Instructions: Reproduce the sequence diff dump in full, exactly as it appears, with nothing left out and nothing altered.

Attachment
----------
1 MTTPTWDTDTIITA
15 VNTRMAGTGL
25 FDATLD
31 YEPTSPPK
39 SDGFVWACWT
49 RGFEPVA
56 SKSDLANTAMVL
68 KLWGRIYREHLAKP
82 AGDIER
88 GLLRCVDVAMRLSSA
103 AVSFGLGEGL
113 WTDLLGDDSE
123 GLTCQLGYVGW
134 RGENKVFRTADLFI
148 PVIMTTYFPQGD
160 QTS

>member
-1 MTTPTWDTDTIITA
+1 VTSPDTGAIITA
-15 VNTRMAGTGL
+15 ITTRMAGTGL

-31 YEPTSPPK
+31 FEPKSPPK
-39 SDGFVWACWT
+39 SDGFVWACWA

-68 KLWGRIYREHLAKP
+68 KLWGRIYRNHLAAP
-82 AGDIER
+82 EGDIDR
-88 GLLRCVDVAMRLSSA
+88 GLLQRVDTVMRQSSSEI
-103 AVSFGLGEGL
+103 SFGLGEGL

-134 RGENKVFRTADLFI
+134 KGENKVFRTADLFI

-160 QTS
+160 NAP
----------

1 MTTPTWDTDTIITA
15 VNTRMAGTGL
25 FDATLD
31 YEPTSPPK
39 SDGFVWACWT
49 RGFEPVA
56 SKSDLANTAMVL
68 KLWGRIYREHLAKP
82 AGDIER
88 GLLRCVDVAMRLSSA
103 AVSFGLGEGL
113 WTDLLGDDSE
123 GLTCQLGYVGW
134 RGENKVFRTADLFI
148 PVIMTTYFPQGD
160 QTS

>member
-1 MTTPTWDTDTIITA
+1 VTSPDTGAIITA
-15 VNTRMAGTGL
+15 ITTRMAGTGL

-31 YEPTSPPK
+31 FEPKSPPK
-39 SDGFVWACWT
+39 SDGFVWACWA

-68 KLWGRIYREHLAKP
+68 KLWGRIYRNHLAAP
-82 AGDIER
+82 EGDIDR
-88 GLLRCVDVAMRLSSA
+88 GLLQRVDTVMRQSSSEI
-103 AVSFGLGEGL
+103 SFGLGEGL

-134 RGENKVFRTADLFI
+134 KGENKVFRTADLFI

-160 QTS
+160 NAP